Do black lives matter? No, really, do they? Are black people expendable? Let’s ask Michael Brown’s family. In case you forgot, Michael Brown was murdered in August of 2014 by officer Darren Wilson of St. Louis, MO. Brown’s murder helped spark protests morphing the popularity of the National Black Lives Matter movement into what it is today. Some say Black Lives Matter (BLM) is a millennial extension of the civil/human rights movement of the 1960’s. However, BLM is a political platform and proclamation of collective humanity. In my opinion, we should not require an explanation on whether or not lives matter regardless of race during 2016. Yet, sadly it does. Almost two years ago, Michael Brown was shot on a hot summer street. Charles Kinsey, unlike Mike Brown, was shot on the street under similar circumstances but survived.
On July 16, 2016, cameras caught Kinsey lying on his back, hands raised overhead, yet and still, a Miami police officer shot him. Kinsey, still conscious and bleeding, had the rare opportunity to ask officer Jonathan Aledda “why did you shoot me?” While placing handcuffs on Kinsey’s bleeding body, officer Aledda replied, “I don’t know”. He said I don’t know. He did not say I felt threatened, rather a terse and wholly unacceptable “I don’t know”. Is the evidence of an insidious and endemic problem within the American psyche while supporting the notion that some people need to hear the common sense statement “Black Lives Matter”? Only toddlers can genuinely reply “I don’t know” when asked why they have engaged in mischief, but a sworn officer of the law should at least possess the mental acuity to know why they enacted lethal force.
Korryn Gaines, Philando Castile, Tamir Rice, and Michael Brown did not survive the murderous and egregious use of police authority. Ironically, history proves Crispus Attucks, an unarmed black man shot and killed by the police that catalyzed the American Revolutionary War. Is this proof of Black lives mattering? Being taken by police through force is dated back to the birth of America. When will this issue ever change?
To be completely clear, this article is not bashing the police or the American Justice System. The problem is taking a life is wrong. Killing someone is not the answer. When is it fair to be another person's judge, jury, and executioner at the same time? Humans are entitled to a fair and just trial. Not an immediate execution because of a temporary lapse in judgment. Black lives matter just like all lives do. But, to get beyond this issue with outsiders killing people of color, we must look at the blood on our own hands. As a man of color, I speak for all black men. If we kill us, why can’t they? Remember, there are many ways to die.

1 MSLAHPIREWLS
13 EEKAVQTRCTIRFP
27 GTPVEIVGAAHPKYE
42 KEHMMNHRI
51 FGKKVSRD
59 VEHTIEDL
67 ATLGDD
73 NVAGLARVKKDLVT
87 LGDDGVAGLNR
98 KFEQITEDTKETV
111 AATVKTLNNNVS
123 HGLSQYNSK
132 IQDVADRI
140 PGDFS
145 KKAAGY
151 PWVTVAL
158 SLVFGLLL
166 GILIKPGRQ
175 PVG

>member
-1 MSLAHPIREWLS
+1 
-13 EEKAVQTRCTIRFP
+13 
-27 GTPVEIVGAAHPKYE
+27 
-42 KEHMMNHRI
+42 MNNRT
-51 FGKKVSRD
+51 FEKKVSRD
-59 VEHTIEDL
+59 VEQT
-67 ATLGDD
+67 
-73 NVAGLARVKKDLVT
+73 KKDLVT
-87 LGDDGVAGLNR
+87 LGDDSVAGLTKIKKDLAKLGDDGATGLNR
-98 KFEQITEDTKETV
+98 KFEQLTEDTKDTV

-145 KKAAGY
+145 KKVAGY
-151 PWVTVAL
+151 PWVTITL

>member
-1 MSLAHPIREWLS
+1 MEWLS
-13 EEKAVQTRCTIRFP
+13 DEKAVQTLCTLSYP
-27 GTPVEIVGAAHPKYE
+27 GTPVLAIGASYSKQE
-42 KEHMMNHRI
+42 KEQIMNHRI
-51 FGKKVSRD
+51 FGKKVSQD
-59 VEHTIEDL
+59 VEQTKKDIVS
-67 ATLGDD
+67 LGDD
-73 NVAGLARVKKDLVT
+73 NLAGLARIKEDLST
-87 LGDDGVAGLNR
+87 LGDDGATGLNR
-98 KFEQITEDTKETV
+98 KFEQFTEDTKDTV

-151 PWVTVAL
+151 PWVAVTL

For instance, a nameless canonized by the media is Henry Griffin. It’s likely you have even seen Henry’s photo circulating on social media, but not for being murdered by police. Henry’s fame sprang from a story detailing how an inner-city teen from Cleveland, OH won the first international robotics championship. As a leader on his robotics team, Henry was a champion in every sense of the word. Less than 2 weeks after Henry was shown crying tears of joy on media outlets across the world, his life was cut short. Henry died from an asthma attack.
All lives matter. People die from asthma every year, as well as from other health related diseases caused by poor medical treatment. How often do you see your primary care physician? We as Americans are killing ourselves every day in more ways than one. Taking pride in living a healthy lifestyle will definitely help stop this problem. Hillary Clinton agrees and acknowledged black children are 500 times more likely to die from asthma than their white counterparts. 500 more times. Diabetes; asthma; sarcoidosis; lung cancer; high blood pressure; and other health issues are extremely common in the black community. Conservatives and liberals alike have fallen short when constructing solutions for the “Henry’s” of urban America. But, to the chagrin of conservative apologists, Henry Griffin had both parents in his life, contrary to the absent black parent stereotype. Henry was a star student and athlete, with an abundance of opportunities within his grasp.
To see things for what they are and not what you would have them to be, is a philosophy of understanding that seeks to replace fallacious flights of fancy for sobering reality. When we see things for what they are, in terms of “Black Lives”. Removing all ideas, dealing solely in heuristics, one must logically conclude, Black Lives do not Matter. Failing public school systems, lack of generational assets, food deserts, contaminated drinking water, etc; all show evidence of all lives not mattering, solidifying my point. Ailments which account for black people dying in more ways than one at twice the rate of whites. After years of social struggles and movements and concessions from racial integration, African-American millennials don’t know what else to say besides “Black Lives Matter”. Honestly, I don’t know what else can be said either.